Affordable green housing for foster youth

Leave it to Oakland—the city that brought us the first green homeless shelter—to push the envelope on affordable green housing. This week, the city will welcome a new green building, this one aimed not just at folks who need shelter; this is green housing specifically for foster youth.

Madison Street Apartments holds 79 units of affordable housing, from studios to three-bedrooms, twenty of which are held for a program called First Place for Youth. “Aged-out” foster youth—those who are getting too old for foster care but aren’t quite ready for independent living—go through an economic literacy course (with valuable tidbits on how to handle money) and receive a subsidy to pay for their apartments, just a block from the lovely Lake Merritt district. Services are included—case workers and job training and such—in order to curb the common outcome: Foster kids are three times more likely to end up homeless without such help.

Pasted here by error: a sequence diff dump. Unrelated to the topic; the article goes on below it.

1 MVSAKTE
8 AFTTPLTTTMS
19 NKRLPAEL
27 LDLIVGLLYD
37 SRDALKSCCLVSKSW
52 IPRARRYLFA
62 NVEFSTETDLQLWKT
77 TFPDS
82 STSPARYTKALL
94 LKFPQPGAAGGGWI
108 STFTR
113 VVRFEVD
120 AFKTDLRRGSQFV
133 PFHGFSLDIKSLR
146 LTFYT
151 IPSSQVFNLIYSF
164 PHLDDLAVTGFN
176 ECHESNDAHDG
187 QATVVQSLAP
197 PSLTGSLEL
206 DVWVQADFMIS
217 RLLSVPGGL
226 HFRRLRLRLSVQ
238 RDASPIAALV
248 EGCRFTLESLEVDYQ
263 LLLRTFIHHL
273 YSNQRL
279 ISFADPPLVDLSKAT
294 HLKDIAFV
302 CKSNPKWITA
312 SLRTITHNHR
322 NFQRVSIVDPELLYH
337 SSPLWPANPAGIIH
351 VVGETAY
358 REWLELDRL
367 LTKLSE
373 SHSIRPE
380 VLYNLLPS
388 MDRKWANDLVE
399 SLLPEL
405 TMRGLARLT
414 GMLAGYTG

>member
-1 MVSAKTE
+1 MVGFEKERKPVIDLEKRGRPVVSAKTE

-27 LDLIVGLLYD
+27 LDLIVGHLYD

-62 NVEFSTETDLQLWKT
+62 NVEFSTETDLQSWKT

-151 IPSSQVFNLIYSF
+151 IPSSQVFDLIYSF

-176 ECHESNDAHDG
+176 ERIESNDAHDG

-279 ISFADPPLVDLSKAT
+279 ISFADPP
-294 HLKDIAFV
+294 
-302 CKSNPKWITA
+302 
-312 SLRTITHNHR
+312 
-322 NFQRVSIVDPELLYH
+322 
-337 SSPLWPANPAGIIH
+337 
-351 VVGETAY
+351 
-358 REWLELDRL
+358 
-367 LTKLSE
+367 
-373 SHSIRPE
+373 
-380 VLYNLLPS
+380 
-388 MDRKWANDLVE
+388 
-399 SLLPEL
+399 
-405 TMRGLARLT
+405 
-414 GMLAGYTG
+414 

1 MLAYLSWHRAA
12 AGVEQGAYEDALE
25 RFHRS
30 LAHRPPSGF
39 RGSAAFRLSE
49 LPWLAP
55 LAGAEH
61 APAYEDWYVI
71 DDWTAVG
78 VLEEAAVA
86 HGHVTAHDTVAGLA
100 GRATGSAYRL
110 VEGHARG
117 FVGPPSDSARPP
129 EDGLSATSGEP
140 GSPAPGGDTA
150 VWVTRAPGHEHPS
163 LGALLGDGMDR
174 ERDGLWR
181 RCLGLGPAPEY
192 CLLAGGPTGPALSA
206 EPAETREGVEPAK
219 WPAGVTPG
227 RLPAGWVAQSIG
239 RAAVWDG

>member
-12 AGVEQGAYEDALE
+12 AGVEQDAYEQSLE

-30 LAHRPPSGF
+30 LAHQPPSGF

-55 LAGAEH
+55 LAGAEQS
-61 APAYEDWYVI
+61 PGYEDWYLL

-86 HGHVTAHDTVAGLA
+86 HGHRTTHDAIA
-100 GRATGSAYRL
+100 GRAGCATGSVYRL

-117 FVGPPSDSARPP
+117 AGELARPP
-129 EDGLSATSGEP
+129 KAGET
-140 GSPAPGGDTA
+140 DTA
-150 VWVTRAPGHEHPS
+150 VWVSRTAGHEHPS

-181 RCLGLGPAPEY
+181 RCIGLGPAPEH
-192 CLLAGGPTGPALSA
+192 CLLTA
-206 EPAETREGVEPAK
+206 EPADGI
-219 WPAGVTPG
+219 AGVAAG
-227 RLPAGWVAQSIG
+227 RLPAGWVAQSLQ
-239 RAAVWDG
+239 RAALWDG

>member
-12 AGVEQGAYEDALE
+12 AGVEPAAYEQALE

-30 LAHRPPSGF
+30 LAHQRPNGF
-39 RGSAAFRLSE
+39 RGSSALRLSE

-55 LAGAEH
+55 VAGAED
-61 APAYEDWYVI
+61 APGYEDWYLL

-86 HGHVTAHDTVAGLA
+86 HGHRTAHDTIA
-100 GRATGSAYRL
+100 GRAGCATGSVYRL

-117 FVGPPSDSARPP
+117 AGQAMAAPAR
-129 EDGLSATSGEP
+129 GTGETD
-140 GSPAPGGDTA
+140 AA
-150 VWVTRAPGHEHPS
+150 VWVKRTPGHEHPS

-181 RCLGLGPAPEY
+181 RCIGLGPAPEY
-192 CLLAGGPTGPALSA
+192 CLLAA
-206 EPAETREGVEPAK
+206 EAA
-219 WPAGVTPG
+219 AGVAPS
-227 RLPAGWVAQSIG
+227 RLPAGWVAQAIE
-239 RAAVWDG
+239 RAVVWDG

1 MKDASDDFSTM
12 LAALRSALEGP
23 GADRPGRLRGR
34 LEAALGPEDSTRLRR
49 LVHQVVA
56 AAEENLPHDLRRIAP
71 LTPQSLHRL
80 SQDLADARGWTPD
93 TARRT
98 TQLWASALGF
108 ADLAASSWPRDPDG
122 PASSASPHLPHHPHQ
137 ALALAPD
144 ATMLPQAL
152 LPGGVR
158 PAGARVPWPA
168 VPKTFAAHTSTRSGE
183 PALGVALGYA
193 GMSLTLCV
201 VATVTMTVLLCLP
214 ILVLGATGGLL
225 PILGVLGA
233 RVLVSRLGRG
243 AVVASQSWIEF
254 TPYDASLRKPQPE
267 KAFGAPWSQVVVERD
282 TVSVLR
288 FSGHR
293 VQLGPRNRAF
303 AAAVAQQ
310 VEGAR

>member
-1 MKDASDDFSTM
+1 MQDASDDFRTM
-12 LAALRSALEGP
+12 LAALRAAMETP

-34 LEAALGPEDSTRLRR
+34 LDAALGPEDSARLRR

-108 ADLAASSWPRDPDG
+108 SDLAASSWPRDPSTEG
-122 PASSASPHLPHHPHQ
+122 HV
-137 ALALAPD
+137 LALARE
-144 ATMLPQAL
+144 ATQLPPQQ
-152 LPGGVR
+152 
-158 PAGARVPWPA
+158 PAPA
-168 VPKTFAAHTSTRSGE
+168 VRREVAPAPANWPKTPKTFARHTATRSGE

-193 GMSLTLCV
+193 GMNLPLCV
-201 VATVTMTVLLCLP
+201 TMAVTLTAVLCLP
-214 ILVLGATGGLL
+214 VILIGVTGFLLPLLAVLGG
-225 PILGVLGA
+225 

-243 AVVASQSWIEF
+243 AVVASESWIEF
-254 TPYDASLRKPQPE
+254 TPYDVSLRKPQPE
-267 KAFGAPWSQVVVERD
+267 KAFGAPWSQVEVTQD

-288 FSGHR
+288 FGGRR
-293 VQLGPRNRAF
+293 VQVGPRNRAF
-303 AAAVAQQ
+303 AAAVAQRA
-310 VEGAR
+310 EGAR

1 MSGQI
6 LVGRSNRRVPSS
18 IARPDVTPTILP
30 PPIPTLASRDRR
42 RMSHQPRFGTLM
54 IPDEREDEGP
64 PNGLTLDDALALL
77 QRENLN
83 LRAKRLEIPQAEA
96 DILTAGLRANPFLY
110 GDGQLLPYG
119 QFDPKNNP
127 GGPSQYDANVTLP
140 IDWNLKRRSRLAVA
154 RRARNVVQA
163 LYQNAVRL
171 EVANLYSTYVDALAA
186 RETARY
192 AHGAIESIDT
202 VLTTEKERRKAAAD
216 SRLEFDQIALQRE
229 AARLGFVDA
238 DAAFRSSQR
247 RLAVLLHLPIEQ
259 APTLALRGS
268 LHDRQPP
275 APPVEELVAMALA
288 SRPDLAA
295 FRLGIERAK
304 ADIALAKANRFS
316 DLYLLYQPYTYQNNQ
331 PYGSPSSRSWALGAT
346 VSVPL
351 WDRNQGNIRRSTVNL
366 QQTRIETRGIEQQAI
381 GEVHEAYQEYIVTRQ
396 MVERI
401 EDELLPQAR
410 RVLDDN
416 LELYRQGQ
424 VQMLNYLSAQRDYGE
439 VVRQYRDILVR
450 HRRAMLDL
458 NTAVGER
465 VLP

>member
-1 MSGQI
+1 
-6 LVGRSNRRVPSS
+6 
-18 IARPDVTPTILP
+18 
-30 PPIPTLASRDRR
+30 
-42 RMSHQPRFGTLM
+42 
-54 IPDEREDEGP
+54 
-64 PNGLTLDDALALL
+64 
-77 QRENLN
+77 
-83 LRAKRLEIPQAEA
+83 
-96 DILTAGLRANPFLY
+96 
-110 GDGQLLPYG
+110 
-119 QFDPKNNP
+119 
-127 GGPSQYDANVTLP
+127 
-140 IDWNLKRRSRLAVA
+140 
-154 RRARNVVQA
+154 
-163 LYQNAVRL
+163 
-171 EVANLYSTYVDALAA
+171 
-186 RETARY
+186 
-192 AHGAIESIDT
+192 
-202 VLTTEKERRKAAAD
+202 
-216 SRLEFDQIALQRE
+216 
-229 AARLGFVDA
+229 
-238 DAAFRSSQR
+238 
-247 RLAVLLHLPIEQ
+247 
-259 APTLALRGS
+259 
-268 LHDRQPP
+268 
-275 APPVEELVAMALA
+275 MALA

In fact, that’s only one of many dismal statistics: less than half of foster kids graduate from high school; less than one-eighth graduate from college; two-thirds haven’t held a job for a full year; a quarter of the males have had a stint in jail; and four in 10 endure an unplanned pregnancy. But all of these things can be mitigated by home sweet home, experts say.

First Place for Youth is mixed-use and transit-oriented—a big part of what makes it green because residents will be able to take BART (the Bay Area’s subway system, although it’s not the most affordable public transit the country’s got) and not have to spring for a car. Food, toiletries, and other necessities can be purchased right in the building.

On the roof, photovoltaic panels generate solar energy, and a bunch of other nifty high-tech gadgets add to the green portfolio: integrated water/heating system, custom “rain screen” facing, and a “central core seismic structural system”—in other words, earthquake-proof. 

Yes, true, that stuff makes the building more expensive to build, but the developers are committed to creating permanently affordable housing, with rents from $350 to $1,200 per month. Enough solar panels on top, and they ought to have permanently affordable utility bills, to boot.